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Soybean Group Commits to 'Take Back' Lost Market

Soybean Group Commits to 'Take Back' Lost Market

United Soybean Board leaders aim for full court press to restore lost soybean oil market share with move toward high oleic soybeans.

One change in food labeling has hit the soybean industry hard. The requirement to label foods with trans fat content higher than .5 grams per serving, and bad press for those fats and hydrogenated soybean oils have hit food-based soybean market hard.

"The U.S. soybean industry lost 4 billion pounds of edible oil in each market year since 2008," says Jim Stillman, chair, United Soybean Board. "That's oil from 359 million bushels of soybeans, and we're at risk to lose another 700 million pounds in the market."

REGAINING A MARKET: Lost market share for soybeans is no laughing matter. The United Soybean Board is pushing high oleic soybeans as the answer.

For Stillman, and USB, the answer to taking on the challenge may be simple: "The key for gaining this back is high oleic soybeans." He explains that the trait has a range of benefits for users that could bring back market share lost to competitive oils like palm and palm kernel oil. 

The move to high oleic oils could create demand for 8 billion pounds of oil in the future.

Jim Call, a Madison, Minn., grower and vice president of USB explains that currently high oleic soybeans are available in only a handful of states. "And food companies are not familiar with the stability and functionality [of the technology}."

High oleic soybean oil has a longer shelf life, is more fryer stable and can be used in a range of applications without hydrogenation. USB and its members are working with suppliers of the technology to expand the market potential of the oil as well. "We are reaching out to food companies to create demand, providing samples to companies and manufacturers to test in their operations," Call says.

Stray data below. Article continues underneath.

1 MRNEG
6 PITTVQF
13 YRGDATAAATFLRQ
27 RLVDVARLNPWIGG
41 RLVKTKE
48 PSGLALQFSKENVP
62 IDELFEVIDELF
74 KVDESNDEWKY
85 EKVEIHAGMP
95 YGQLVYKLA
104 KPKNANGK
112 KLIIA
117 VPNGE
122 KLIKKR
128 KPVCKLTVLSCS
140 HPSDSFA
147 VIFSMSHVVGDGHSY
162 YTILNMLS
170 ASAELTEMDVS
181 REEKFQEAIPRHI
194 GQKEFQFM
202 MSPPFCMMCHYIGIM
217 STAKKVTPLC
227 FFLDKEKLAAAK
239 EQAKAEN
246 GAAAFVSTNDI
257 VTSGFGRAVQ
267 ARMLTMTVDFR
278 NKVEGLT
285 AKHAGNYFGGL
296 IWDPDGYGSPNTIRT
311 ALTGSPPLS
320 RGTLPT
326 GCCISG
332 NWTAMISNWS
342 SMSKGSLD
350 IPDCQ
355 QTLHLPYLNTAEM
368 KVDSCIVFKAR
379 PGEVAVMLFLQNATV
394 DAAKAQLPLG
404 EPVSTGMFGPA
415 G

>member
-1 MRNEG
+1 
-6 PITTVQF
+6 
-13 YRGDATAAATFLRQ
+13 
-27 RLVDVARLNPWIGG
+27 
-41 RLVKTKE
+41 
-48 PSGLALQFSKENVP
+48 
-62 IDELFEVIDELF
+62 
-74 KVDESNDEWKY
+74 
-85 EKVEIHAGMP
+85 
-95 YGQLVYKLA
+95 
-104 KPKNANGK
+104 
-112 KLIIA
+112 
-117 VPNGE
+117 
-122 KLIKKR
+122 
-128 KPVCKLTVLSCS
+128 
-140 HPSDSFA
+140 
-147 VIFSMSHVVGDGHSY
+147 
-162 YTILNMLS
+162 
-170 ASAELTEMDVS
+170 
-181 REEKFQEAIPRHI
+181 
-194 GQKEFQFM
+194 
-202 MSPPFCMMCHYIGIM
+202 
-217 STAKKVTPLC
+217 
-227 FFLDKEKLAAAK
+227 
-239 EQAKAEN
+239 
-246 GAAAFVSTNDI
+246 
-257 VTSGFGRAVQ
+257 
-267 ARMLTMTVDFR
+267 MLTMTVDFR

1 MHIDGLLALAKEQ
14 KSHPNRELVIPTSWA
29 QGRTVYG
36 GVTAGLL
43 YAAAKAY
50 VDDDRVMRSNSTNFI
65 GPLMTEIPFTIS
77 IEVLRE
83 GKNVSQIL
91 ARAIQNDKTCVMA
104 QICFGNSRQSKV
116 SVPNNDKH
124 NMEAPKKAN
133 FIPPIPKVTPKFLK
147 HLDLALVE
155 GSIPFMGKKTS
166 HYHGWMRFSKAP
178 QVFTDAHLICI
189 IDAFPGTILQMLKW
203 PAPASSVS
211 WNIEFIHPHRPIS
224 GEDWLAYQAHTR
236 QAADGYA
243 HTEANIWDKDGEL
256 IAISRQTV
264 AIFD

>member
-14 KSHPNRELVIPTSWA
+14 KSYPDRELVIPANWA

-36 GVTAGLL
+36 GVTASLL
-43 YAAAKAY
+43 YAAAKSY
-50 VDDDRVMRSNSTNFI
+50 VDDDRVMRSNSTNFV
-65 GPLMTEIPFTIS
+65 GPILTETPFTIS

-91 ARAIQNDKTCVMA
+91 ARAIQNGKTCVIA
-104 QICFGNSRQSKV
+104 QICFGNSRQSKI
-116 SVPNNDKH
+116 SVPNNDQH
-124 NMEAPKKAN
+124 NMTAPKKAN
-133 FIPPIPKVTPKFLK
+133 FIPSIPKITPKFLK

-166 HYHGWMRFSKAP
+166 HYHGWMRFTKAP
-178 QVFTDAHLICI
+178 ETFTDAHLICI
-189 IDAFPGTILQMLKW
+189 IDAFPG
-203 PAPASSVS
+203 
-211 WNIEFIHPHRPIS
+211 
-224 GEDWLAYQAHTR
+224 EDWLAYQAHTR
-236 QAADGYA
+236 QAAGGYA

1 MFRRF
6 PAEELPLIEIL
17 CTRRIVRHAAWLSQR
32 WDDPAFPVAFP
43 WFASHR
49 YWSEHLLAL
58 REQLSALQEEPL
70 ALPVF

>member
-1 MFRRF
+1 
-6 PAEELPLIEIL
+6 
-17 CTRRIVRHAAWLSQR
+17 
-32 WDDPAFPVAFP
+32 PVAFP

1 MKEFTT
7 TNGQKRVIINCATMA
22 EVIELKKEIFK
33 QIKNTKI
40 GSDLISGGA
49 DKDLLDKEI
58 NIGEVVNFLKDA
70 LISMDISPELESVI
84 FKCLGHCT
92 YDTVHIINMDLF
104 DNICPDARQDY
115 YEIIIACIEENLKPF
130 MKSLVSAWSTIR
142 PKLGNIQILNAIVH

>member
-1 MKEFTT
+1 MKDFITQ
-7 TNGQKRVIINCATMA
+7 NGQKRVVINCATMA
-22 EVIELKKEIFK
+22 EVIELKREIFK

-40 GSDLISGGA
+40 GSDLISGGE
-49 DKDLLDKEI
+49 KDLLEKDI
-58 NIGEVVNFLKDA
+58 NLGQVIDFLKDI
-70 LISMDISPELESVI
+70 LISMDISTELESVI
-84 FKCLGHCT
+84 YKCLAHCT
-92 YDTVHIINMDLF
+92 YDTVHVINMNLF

The effort also involves working with chefs in food demonstrations to help attract the attention of larger food customers and to help the food sector understand the value of the technology.

Productivity questions

Of course, to take back that market means farmers have to produce the soybeans to get that oil, and those soybeans can't be yield laggers.

John Matter, a northwest Ohio grower, has been raising high oleic soybeans on his farm to "help our industry to the next level," he says. "We need to embrace the new technology that is available to us as growers."

His high-oleic soybeans were his second-highest performing soybeans on his farm when he first started raising the crop. In fact, the beans did so well that for 2013 100% of his soybeans will be high-oleic varieties.

This is a key issue for soybean companies and the farmers that may raise the crop - the beans themselves have to be yield performers. The current premium - 50 cents per bushel - along with the solid yield provides profit potential.

Soybean breeders are also working on varieties to expand acreage from the eastern Corn Belt into higher soybean production areas. A key part of that effort will also include getting processors up to speed in those markets to develop a ready market.

The effort won't be simple, and it involves more work on regulatory issues - the high oleic varieties are biotech-based - to open more markets (DuPont Pioneer soybeans are approved in all global markets but Europe at this time). It's a joint effort by farmers and industry to reclaim market share that started slipping away with the simple removal of one phrase from a food label: trans fat.

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